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    ABSTRACT: To analyze the effects of PRF (a platelet and immune autologous concentrate) on in vitro proliferation of human keratinocytes and preadipocytes, and to determine if these results may offer an opening on new clinical investigations, particularly in the improvement of tympanoplasties and facial lipostructures (Coleman's technique). Human tympanic keratinocytes and preadipocytes are collected and cultured using the explant technique. 4 series of each type of cells are cultivated either in normal condition (control group) or with PRF (test group). The Petri dishes (of culture) are taken out on the 3rd, 7th, 14th and 21st day, for counting. Evolutions of cells' number are analyzed with a variance test. The number of cells in culture increases of more than 60% on the 7th day, and of almost 150% right from the 14th day when in presence of PRF. The daily proliferation peak occurs around the 14th day. The two cellular tested types react similarly. The PRF, considered as a healing biomaterial, could be used in tympanic and facial lipostructures surgeries, in order to improve the therapeutic result. Other applications in microsurgery and in plastic surgery may be possible, but specific clinical studies need to validate such protocols.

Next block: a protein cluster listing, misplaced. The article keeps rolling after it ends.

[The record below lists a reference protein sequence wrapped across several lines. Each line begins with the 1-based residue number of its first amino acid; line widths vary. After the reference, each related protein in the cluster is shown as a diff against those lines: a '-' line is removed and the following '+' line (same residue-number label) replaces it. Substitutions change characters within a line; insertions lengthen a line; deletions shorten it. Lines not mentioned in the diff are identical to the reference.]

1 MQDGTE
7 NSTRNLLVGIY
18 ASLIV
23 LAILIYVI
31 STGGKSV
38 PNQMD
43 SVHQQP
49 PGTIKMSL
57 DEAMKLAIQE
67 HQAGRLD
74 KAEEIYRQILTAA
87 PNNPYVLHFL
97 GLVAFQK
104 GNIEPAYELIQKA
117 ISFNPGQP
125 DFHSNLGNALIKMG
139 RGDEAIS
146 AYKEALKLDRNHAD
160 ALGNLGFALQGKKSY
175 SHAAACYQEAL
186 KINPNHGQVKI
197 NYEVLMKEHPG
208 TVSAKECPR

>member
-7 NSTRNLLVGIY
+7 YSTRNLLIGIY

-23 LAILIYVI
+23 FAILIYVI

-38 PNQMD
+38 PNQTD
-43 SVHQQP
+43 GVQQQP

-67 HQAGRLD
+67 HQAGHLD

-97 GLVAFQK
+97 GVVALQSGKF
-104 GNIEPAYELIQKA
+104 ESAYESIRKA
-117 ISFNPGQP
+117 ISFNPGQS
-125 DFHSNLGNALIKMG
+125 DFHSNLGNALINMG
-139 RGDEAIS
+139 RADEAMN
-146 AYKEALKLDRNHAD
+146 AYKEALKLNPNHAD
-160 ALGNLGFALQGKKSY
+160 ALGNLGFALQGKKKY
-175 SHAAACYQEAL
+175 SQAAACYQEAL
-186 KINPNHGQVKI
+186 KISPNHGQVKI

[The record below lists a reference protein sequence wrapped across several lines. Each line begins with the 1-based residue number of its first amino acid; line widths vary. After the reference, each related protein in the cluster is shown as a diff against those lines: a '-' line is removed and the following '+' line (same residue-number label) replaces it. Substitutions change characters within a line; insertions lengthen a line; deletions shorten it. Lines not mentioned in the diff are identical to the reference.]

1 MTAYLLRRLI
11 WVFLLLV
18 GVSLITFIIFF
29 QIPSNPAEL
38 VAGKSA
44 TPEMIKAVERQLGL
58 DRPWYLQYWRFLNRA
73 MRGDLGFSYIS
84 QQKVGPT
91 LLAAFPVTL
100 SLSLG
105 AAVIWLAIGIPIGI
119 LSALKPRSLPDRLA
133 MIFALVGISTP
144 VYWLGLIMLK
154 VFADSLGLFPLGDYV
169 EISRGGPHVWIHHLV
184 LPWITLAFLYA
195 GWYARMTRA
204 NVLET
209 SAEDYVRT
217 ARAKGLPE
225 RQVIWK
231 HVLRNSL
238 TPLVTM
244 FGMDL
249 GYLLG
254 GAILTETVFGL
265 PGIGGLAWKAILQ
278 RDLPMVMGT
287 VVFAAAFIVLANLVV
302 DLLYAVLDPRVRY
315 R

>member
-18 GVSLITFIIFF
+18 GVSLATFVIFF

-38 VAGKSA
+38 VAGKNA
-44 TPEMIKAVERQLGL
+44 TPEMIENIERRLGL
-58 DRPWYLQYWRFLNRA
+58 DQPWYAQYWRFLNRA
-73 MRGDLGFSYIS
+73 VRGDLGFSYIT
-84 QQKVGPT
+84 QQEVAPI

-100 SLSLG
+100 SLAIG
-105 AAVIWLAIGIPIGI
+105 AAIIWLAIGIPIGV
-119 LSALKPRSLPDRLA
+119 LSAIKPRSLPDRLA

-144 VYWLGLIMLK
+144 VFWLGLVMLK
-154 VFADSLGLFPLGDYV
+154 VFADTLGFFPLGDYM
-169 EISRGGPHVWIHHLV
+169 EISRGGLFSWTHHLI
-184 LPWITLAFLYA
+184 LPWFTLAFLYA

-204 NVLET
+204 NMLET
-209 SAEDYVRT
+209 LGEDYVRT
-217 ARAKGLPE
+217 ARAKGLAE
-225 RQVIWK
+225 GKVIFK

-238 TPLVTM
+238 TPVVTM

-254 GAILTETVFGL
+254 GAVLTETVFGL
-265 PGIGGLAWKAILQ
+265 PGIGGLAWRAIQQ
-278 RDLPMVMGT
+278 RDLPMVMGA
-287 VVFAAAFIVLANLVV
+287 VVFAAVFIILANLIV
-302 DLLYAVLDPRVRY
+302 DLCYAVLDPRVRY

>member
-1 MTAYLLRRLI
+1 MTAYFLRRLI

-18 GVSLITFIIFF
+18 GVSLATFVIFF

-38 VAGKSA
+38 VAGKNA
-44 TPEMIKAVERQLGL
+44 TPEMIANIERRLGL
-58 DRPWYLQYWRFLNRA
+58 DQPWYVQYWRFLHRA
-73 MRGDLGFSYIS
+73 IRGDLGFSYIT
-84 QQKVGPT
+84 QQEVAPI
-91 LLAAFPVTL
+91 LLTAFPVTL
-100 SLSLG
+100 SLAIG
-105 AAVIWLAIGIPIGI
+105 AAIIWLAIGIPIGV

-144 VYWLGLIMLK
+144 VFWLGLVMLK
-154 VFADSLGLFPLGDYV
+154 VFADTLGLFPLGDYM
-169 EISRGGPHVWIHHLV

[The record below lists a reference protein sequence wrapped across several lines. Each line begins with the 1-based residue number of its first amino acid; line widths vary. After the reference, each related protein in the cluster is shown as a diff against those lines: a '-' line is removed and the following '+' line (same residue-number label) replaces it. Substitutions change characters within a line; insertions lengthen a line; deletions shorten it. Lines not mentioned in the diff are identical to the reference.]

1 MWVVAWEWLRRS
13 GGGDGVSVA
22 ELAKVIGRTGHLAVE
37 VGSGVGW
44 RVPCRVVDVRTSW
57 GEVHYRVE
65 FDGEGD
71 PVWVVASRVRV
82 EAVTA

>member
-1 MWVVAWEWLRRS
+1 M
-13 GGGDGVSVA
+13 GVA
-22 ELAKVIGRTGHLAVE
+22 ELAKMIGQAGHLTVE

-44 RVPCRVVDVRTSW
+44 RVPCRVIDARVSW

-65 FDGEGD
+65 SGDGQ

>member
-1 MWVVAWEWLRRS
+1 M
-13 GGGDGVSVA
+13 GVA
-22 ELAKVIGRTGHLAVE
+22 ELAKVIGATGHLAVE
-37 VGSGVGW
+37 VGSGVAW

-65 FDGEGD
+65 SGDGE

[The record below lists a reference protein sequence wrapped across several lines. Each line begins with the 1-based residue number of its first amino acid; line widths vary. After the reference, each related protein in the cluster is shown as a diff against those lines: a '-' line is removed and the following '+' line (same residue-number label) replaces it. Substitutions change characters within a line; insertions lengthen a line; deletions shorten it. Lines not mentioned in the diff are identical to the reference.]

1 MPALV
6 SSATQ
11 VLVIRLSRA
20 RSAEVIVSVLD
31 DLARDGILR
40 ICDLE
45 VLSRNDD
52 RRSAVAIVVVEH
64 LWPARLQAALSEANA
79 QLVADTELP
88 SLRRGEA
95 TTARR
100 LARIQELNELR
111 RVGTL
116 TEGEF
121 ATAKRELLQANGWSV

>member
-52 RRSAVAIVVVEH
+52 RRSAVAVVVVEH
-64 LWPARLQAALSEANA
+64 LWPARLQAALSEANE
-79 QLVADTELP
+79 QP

Revue de laryngologie - otologie - rhinologie 02/2007; 128(1-2):27-32.
  • F Braccini, D M Dohan
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    ABSTRACT: To evaluate the interest of fibrin PRF clots, a concentrate of platelets and immune factors, for the optimization of the adipocyte graft according to the technique of facial lipostructure described by S. Coleman. Between May 2005 and June 2006, 32 patients (7 men and 25 women) benefited from a Coleman lipostructure with the use of PRF. The average age was 59 years (39 to 72 years). Lipostructure was used alone in 22 patients and associated with a face lift and/or a blepharoplasty in 10 patients. Before the adipocyte graft, a mixture of PRF and greasy supernatant (resulting from the purification of the sample of adipocytes) is deposited on the zones to be grafted in the same way as for lipostructure. For 2 patients, the pretreatment of the site to be grafted with PRF was unilateral. Patients were followed-up for one year. In this series, all the patients were satisfied with the result with minimal associated resorptions. No massive resorption requiring a resumption of lipostructure was noted. In the 2 patients treated with unilateral use of PRF, one notes a light asymmetry, the hemi-face treated with PRF appearing more stable than the side without PRF. No important residual oedema or echymosis were seen on the 3rd post-operative week. By offering a matricial support to angiogenesis and by stimulating the proliferation of pre-adipocytes, the PRF could have a beneficial role on the cicatrization and the consolidation of an adipocyte graft. Further studies are necessary to validate the interest of the PRF during aesthetic lipostructures. The potential uses in plastic surgery of such a biomaterial, easy and fast to produce, without any overcost and with no risk, are very numerous and require from now on to be tested and validated methodically.